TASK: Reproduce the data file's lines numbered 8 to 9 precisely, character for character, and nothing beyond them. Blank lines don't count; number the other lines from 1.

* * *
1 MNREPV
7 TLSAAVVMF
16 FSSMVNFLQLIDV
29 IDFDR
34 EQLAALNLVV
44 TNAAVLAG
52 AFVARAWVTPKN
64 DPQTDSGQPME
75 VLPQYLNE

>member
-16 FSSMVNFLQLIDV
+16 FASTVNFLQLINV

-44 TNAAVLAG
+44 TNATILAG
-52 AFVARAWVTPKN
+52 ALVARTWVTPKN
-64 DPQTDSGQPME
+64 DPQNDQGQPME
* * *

64 DPQTDSGQPME
75 VLPQYLNE